Revised SUPER SITE e-news scoring tests editing skills eight ways

Revised SUPER SITE e-news scoring tests editing skills eight ways

May 4, 2021 Uncategorized 0

In the previous two articles in this three-part series, I introduced the SUPER SITE concept and outlined five tactics for achieving this key status for e-news sites. Now let’s look at how success at achieving SUPER SITE status will be measured.

Starting next week, Editorial Solutions, Inc., will apply its new SUPER SITE scoring system to all e-news analysis projects. A revised eight-factor scoring system now in development will reflect necessary editorial improvement practices.

Ten articles from each site under review will be scored in terms of how well they comply with these new factors:

  1. Inclusion of feature-length stories. The opening article and at least one other in a given news section should run 500 to 800 words in length. Each article should contain at least three exclusive end-user quotes gathered during personal interviews. Features should take universality of interest into account, ensuring that the information provided affects the maximum number of readers.
  2. Evidence of enterprise reporting prominence. At least 60% of the ten-article total word count should consist of content reflecting enterprise reporting. The calculation reflects the presence of exclusive, authoritative input from multiple sources. Competitively speaking, enterprise reporting is the most promising weapon that will distinguish dramatically between opposing publications.
  3. Presence of two or more embedded links per article. In our just completed ninth annual 50-site study, only nine sites reached this target. Links sending readers to related articles appearing in past issues deserve special attention.
  4. Emphasis on newsworthy personnel announcements. Many website articles about new hires and promotions are simply rewrites of press releases rehearsing the individual’s employment history. Instead, the employee featured should be quoted at the beginning of the article with a comment about a current industry issue or trend.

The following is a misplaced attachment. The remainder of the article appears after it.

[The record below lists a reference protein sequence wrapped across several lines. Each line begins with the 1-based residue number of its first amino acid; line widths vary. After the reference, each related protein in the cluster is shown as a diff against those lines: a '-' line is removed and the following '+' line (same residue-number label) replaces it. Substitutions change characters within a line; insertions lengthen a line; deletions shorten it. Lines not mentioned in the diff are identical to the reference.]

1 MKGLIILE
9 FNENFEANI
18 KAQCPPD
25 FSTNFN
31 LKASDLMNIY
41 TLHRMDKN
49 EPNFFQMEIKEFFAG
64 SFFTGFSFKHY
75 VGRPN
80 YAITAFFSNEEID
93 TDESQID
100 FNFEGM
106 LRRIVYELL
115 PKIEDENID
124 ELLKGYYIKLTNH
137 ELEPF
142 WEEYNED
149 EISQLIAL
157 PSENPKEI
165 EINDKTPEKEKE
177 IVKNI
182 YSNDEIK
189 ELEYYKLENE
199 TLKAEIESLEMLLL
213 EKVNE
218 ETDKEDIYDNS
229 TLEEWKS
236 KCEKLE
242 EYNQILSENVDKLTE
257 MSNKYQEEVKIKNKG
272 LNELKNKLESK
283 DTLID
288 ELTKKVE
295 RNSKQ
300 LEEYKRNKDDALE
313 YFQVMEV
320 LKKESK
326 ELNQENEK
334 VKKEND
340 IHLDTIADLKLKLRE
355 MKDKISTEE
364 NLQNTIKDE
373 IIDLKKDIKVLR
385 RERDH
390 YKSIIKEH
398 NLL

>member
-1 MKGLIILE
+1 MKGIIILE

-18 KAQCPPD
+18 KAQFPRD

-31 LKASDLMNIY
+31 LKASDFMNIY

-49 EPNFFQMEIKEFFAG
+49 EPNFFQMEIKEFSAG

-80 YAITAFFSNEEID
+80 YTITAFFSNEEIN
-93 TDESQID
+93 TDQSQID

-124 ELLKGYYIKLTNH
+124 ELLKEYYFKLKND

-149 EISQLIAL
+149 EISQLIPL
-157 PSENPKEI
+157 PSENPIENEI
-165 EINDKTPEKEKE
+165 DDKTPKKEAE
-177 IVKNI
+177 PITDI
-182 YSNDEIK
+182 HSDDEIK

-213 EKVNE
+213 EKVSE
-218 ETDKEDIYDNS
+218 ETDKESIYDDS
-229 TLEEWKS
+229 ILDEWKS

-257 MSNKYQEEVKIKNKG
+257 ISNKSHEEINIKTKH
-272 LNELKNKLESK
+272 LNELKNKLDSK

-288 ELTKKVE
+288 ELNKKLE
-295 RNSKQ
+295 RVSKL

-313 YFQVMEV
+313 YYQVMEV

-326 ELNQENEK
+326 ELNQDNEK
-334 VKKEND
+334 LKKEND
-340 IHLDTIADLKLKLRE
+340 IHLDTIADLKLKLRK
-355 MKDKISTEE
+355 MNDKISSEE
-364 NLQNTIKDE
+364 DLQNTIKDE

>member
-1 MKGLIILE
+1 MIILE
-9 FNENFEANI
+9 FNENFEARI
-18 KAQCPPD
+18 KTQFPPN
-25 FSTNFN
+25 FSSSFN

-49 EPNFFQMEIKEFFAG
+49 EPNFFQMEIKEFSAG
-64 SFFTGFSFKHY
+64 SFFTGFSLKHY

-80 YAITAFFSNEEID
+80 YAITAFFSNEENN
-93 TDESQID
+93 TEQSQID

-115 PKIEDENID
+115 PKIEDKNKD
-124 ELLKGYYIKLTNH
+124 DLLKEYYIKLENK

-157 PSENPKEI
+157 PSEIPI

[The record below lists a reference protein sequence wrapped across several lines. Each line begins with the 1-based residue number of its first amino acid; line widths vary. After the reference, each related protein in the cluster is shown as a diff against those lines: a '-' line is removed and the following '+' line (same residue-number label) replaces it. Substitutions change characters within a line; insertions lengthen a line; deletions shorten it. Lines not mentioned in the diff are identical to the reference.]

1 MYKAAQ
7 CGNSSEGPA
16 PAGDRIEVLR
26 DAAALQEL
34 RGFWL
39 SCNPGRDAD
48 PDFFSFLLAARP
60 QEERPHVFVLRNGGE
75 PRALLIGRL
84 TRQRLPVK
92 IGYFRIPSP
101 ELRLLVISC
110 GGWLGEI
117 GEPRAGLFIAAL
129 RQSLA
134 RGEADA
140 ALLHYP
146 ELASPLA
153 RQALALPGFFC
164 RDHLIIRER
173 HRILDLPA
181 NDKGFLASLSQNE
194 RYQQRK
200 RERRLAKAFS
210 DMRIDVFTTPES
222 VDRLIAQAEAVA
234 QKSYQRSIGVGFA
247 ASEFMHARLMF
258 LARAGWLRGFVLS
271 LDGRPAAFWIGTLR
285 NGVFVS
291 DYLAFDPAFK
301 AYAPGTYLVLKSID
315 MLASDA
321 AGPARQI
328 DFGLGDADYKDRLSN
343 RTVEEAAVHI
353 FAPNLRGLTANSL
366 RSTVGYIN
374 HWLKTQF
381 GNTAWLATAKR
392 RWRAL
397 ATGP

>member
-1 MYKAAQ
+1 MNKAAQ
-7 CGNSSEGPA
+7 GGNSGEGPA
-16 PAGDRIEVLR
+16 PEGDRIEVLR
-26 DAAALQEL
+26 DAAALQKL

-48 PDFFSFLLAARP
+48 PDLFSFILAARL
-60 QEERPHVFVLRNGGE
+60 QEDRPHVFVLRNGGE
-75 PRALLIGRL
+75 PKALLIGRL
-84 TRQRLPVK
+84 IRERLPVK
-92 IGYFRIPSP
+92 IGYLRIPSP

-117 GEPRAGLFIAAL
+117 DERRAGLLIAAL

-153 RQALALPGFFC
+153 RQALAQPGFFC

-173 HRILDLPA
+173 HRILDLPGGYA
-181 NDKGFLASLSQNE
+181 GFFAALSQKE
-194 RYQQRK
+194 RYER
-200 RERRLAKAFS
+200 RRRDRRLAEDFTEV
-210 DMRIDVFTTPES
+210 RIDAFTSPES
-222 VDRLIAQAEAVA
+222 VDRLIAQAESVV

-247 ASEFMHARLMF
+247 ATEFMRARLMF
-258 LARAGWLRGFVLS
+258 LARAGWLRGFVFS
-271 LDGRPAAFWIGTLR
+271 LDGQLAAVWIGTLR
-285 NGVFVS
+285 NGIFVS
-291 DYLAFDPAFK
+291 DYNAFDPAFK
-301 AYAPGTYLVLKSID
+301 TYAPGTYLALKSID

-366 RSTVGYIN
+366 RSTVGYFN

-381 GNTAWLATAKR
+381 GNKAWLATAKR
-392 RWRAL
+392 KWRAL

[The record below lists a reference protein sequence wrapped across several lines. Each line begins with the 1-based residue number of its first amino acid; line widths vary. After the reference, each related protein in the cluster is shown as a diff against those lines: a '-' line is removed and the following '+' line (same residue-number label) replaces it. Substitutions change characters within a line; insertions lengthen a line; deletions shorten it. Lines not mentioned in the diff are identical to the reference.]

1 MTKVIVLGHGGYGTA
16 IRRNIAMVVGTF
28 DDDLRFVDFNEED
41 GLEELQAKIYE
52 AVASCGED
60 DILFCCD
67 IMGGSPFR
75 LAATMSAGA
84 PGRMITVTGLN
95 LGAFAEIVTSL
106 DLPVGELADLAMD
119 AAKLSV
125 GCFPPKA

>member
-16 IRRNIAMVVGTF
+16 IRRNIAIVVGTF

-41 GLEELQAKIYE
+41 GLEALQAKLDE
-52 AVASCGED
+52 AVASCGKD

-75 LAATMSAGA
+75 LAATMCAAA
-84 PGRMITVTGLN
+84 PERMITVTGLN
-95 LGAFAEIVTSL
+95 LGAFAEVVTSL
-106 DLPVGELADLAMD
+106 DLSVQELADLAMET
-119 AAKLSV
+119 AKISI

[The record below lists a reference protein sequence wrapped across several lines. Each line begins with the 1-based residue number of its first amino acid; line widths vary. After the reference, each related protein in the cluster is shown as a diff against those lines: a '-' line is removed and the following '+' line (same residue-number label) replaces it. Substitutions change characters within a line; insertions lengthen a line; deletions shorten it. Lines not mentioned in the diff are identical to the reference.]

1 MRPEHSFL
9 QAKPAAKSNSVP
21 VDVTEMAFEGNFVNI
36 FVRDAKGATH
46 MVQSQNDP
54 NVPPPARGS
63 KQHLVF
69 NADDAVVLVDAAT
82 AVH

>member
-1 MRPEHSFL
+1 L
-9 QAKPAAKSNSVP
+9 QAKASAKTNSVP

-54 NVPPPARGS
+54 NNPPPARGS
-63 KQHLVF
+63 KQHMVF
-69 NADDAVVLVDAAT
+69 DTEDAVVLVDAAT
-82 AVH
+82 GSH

5. Key story point at the start of each article. Too many articles launch with a batch of words identifying the story source, title, and company description before getting to the story focus.  Instead, ensure that the key point of each story is addressed after no more than ten words of introduction.
  6. Use of decks to elaborate rather than duplicate heads. Headlines often require decks, even when shorter articles are involved. When used, however, the decks should not simply echo the details in the headline. Instead they should add additional, compelling information.
  7. Keeping average sentence length at 25 words or less. Beware a parade of 30- to 50-word sentences. When necessary, be prepared to paraphrase endless quotes provided in press releases.
  8. Format variety. E-news sections need not force a single narrative format on each article. Instead, vary the presentation of articles by means of brief Q&A  interviews, original research results, guest columnist blogs, IQ tests, or other approaches to content.

Assuming the final scoring system is based on a total of 100 possible points, factors 1 and 2 can earn a maximum 20 points. The remaining factors can each earn 10 points. The overall target score will fall somewhere between 60 and 80 points.

If you have some suggestions for amending or adding to this list of factors, send your thoughts to me by e-mail to no later than May 10.

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